‘The Nun II’ Repeats the Same Jump Scares in a New French Setting

Out of the entire “The Conjuring” franchise, the character of the Nun really functions as nothing more than a jump scare. Like Michael Myers, she works best as an eerie presence that terrifies the viewer out of sheer silence. At a distance she’s quite the unnerving sight. Once she bares her pointy teeth one too many times, the effect is lost. Of course that’s not the case with devoted fans. They made 2018’s “The Nun” enough of a hit that now we’re getting “The Nun II.” Stylistically it’s a superior sequel, with better atmosphere despite an even more ludicrous plot. Taissa Farmiga is also back as the demon slayer nun who reminds us that in Hollywood, hero nuns are all gorgeous, even more so when doing battle with dark forces.

The first movie took place in 1950s Romania, this follow up is set in 1950s France. Irene (Farmiga), who battled the evil demon Valak aka the Nun (Bonnie Aarons) in the last movie, lives in a picturesque convent with the newly-initiated Debra (Storm Reid). Her previous exploit has turned into legend, hushed by other nuns in their downtime. We learn Father Burke was made a Bishop for his role in the holy battle (which explains why Demián Bichir is absent). But over in the town of Tarascon, a priest facing a dark entity at his church is burned alive. Church officials are convinced this means Valak has returned, so they send Irene to investigate. It just so happens that at a local boarding school, Maurice (Jonas Bloquet), the suave French-Canadian guide from the first movie, now works as a handyman. He is also the new host of Valak. You may recall at the end of “The Nun” he had an upside-down cross impressed on the back of his neck. Well, turns out Valak will use poor Maurice as its latest vessel.

“The Nun II” is directed by Michael Chaves, who also helmed “The Conjuring: The Devil Made Me Do It.” He has a strong eye for gothic stylings and gives the settings a proper eeriness with low-lit streets that look like nightmares, courtesy of cinematographer Tristan Nyby. In a rather funny comparison, this movie is similar to the recent “The Equalizer 3” in that the locale sells itself better than the story. Unlike the first “Nun,” where the filmmakers apparently forgot that 1950s Romania was a communist state, there’s a better effort here in bringing back a bygone post-war France. Chaves then combines the period touches with one or two decent, isolated scares, such as a moment where Irene looks at a newsstand where the vintage magazines begin to form the shape of Valak. But these are a few good moments in a movie that runs the same laps around its concept.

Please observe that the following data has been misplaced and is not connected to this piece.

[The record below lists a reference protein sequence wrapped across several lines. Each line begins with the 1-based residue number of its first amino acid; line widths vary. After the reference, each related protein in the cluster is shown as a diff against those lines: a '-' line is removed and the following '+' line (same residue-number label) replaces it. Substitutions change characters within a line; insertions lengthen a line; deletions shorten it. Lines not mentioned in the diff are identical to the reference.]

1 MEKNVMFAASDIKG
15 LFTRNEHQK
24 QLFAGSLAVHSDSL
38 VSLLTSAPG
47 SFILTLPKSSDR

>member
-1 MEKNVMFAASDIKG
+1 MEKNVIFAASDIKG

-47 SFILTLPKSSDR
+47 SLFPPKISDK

The appeal of the “Conjuring” movies is the paranormal detective angle involving the Warrens (Patrick Wilson and Vera Farmiga, older sister of Taissa). Every movie gives them some new demonic case to resolve. The challenge with the Nun aka Valak, is in giving it anything to do other than just popping out of a wall screaming or standing in a hallway with that creepy grin. Why Valak, who a priest explains was once an angel shunned by God, chooses to take on the same nun form over and over is never quite explained. Though, being part of hell’s legions doesn’t come with that many perks when you consider the sacred object the demon is desperate to attain for unclear purposes, other than making more people scream down moody hallways and dusty storage spaces. Valak also doesn’t know how to watch itself. In “The Nun” it was sent back to the underworld when Irene spit a bit of Christ’s blood in its face. The climax in the sequel is just as campy and simple, but it might also inspire chortles and thirst.

Writers Ian Goldberg, Richard Naing and Akela Cooper are curiously not that interested in the two most intriguing characters, those being Irene and Debra. Taissa Farmiga has such a welcoming presence and Storm Reid, so good in “The Last of Us,” is woefully underused. Farmiga paces around, looking sternly at the demon or surprised at Maurice for most of the movie. New details about her childhood and a very devout mother are added, though becoming nothing more than a convenient tool for a later twist. Reid mostly screams, looks shocked when a boarding school girl is attacked by Valak and screams some more. Their set-up at the beginning features their best moment when Debra tells Irene about moving to Europe after experiencing racism in the Jim Crow South. The writers are more focused on generating corny empathy through Maurice, who clearly likes Kate (Anna Popplewell), a teacher at the boarding school. He shields her daughter, Sophie (Katelyn Rose Downey), from the school’s required mean girls (soon to be spooked by the demon).

Since Maurice is possessed by Valak, we’re meant to hope against hope that Irene can save him. But there’s nothing else to it. The procession of the story turns into the eerie nun roaring out of walls, breaking a neck or two, hiding in dark corners and finally facing off with Irene one more time. The jump scares circle around each other, repeating the same pattern. Chaves keeps teasing us with visually engaging flashes, like a backstory involving medieval pagans. Alas, there’s too little of it. There is an audience for this kind of movie who want nothing more than to just see the nun in “The Nun II” spread some havoc. The filmmakers know it will bring in a crowd no matter what. But as a movie it adds nothing to the “Conjuring” franchise or to its premise. Once Valak grabs what it’s been looking for, you’re inspired to ask, “That’s it?” It’s all become such a franchise machine that a tradition in all “Conjuring” universe movie finales is now pushed back to after the initial end credits, Marvel style. Bottom line, if you want more of the nun, you get more of the nun. Let us pray the next chapter is blessed with fresher ideas.“

The Nun II” releases Sept. 8 in theaters nationwide.